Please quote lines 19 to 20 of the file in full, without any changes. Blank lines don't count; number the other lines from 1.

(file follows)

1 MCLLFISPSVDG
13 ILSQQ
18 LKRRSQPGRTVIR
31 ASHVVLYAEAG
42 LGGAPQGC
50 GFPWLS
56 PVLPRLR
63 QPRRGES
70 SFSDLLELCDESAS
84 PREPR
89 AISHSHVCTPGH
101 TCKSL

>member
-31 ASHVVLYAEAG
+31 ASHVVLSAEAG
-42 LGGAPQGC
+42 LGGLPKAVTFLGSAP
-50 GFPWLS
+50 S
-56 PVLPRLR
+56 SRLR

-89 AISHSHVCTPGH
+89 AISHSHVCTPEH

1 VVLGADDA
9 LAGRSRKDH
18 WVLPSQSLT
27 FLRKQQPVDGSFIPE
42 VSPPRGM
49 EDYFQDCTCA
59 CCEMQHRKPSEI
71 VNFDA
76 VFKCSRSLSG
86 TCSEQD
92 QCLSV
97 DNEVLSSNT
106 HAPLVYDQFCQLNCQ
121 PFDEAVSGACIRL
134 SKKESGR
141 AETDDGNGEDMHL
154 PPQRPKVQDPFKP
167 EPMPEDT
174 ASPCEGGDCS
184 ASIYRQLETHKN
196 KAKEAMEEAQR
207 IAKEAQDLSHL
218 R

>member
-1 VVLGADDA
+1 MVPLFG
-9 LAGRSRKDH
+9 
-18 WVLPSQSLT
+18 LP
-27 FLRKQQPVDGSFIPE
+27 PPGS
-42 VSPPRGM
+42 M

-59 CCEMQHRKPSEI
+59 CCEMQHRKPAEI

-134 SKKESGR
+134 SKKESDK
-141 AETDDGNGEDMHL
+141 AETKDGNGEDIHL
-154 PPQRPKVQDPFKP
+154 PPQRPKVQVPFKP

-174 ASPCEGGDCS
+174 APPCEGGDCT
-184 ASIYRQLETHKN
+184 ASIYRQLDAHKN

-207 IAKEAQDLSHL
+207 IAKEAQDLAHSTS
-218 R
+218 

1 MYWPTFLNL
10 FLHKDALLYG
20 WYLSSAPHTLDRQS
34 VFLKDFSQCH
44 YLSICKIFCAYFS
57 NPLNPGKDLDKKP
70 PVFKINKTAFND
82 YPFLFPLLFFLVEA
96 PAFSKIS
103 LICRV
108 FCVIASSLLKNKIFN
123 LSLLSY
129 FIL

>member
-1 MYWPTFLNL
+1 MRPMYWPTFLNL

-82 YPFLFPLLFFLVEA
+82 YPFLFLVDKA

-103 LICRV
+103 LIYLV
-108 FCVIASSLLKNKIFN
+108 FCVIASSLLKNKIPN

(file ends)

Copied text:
+50 S
-56 PVLPRLR